If you need to bring a dish to a holiday party, or are looking for something to serve at one of your own, gingersnaps and pumpkin dip are a crowd-pleaser.  You can use any brand of pumpkin butter, but my favorite is McCutcheon’s:


Recipe type: Appetizers, Snacks, Desserts
  • 8-ounce package cream cheese, softened
  • 10 ounces pumpkin butter
  • ¼ cup sugar
  • ½ teaspoon vanilla
  • 8-ounce container frozen whipped topping, thawed
  • Gingersnaps, for serving
  1. Place cream cheese in a medium bowl. Using an electric mixer, beat cream cheese until smooth and creamy. Add pumpkin butter, sugar, and vanilla, and beat until well-blended. Gently fold in whipped topping. Keep refrigerated until ready to serve. Serve with gingersnaps for dipping.


The winner of the paperwhite bulbs giveaway, selected randomly using, is Angela from Seasonal and Savory.  Angela — send me your address and I will get these off to you ASAP, and hopefully, you will have beautiful, fragrant blooms by Christmas.  Thanks to all who participated — watch for more giveaways this month.






I found this book, “Flower Children,” by Elizabeth Gordon, copyright 1939, at an estate sale.  The book is dedicated to “every Child-Flower that Blooms Within the Glorious Garden That we Call Home.”


I was charmed by the colorful drawings of the flower children:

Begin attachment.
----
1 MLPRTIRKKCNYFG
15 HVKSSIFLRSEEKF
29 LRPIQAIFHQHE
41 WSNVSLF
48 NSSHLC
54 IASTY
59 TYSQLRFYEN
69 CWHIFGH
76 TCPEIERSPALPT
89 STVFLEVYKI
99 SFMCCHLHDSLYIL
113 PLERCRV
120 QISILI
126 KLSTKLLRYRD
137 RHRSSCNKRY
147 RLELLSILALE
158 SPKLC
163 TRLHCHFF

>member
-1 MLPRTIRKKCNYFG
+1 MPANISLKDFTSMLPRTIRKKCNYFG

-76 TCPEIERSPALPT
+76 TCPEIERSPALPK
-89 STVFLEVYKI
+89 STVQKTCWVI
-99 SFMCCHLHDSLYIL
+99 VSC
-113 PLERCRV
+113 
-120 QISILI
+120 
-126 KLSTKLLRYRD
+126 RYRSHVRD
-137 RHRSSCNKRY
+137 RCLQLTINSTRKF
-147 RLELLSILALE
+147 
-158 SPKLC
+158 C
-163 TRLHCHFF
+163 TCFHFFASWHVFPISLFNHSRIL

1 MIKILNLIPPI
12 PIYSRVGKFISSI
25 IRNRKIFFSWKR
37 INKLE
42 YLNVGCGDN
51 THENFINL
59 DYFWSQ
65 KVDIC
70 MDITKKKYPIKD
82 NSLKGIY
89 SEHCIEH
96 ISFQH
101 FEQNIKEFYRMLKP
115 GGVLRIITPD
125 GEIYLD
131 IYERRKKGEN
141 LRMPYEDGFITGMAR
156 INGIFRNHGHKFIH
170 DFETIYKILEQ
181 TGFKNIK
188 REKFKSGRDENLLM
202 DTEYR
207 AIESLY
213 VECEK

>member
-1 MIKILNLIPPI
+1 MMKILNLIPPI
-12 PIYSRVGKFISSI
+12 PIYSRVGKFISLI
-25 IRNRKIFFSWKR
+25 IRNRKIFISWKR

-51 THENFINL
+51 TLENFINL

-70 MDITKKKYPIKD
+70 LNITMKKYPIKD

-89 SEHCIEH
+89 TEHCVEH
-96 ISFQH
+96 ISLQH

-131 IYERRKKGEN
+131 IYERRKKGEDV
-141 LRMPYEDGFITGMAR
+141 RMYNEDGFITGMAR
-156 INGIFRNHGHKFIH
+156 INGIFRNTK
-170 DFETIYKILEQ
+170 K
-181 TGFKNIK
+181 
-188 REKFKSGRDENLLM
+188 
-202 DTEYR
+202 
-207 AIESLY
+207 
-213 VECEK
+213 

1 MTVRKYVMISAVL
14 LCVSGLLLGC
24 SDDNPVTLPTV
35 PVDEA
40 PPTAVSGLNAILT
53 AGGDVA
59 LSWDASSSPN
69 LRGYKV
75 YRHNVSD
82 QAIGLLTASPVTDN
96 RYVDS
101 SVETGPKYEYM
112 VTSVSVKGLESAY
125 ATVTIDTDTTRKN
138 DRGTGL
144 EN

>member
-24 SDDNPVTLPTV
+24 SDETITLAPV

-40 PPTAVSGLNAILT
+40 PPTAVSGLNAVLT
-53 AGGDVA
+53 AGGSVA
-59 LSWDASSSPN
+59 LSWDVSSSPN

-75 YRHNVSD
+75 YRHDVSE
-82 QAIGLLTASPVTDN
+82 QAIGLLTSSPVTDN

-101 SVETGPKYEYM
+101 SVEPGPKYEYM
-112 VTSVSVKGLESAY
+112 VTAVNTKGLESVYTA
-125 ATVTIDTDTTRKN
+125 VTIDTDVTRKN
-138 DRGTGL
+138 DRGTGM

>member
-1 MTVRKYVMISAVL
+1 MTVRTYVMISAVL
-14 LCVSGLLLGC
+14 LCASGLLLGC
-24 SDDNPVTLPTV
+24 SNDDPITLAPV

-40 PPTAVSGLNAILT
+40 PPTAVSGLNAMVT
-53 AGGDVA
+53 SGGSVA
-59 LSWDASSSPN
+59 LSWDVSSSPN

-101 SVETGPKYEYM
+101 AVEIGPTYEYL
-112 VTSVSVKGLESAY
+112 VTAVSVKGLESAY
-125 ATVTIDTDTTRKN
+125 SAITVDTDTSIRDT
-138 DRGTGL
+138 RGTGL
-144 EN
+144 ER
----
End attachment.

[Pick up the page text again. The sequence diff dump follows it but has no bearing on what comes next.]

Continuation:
I’m not sure how the creepy old “Grandpa” flower ended up alone with all the Flower Children:


My oldest Child-Flower left for college last week, just like little Garden Pink (I still have a 15-year old Stinkweed at home):


I was amused by the idea of Garden Pink insisting that everyone call her Rose Carnation when she came home to visit.  When I turned 18, my Dad told me it was time to start using my middle initial, so I did (while disregarding most of the other advice he offered).  My husband dropped his childhood nickname sometime in college.  My daughter’s roommate, formerly known as Sophie, now asks to be called Sophia.  (Then there’s my friend’s daughter’s soon-to-be-ex-roommate, who insists on being called Thomas and asks not to be referred to as “she” in anticipation of the “changes ahead.” Oh my.)  I wonder if my daughter is going to insist on an adult version of the name she has gone by her whole life.  Doesn’t matter — she’ll always be our Garden Pink.